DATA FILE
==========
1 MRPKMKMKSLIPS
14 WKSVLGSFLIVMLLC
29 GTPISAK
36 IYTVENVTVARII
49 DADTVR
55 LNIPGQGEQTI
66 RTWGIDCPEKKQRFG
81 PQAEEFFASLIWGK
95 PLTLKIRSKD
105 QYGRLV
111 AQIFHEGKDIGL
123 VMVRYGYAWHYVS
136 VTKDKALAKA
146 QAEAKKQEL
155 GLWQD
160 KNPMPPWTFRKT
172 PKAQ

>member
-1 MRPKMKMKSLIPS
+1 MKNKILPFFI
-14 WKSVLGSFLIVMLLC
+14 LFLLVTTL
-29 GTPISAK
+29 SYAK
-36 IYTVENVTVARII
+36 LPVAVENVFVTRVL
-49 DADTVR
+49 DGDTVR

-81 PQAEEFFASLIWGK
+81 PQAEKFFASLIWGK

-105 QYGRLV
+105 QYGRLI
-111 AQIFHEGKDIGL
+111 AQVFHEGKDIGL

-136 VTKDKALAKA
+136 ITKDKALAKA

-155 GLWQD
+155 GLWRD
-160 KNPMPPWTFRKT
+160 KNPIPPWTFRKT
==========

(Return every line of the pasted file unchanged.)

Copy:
1 MRPKMKMKSLIPS
14 WKSVLGSFLIVMLLC
29 GTPISAK
36 IYTVENVTVARII
49 DADTVR
55 LNIPGQGEQTI
66 RTWGIDCPEKKQRFG
81 PQAEEFFASLIWGK
95 PLTLKIRSKD
105 QYGRLV
111 AQIFHEGKDIGL
123 VMVRYGYAWHYVS
136 VTKDKALAKA
146 QAEAKKQEL
155 GLWQD
160 KNPMPPWTFRKT
172 PKAQ

>member
-1 MRPKMKMKSLIPS
+1 MKNKILPFFI
-14 WKSVLGSFLIVMLLC
+14 LFLLVTTL
-29 GTPISAK
+29 SYAK
-36 IYTVENVTVARII
+36 LPVAVENVFVTRVL
-49 DADTVR
+49 DGDTVR

-81 PQAEEFFASLIWGK
+81 PQAEKFFASLIWGK

-105 QYGRLV
+105 QYGRLI
-111 AQIFHEGKDIGL
+111 AQVFHEGKDIGL

-136 VTKDKALAKA
+136 ITKDKALAKA

-155 GLWQD
+155 GLWRD
-160 KNPMPPWTFRKT
+160 KNPIPPWTFRKT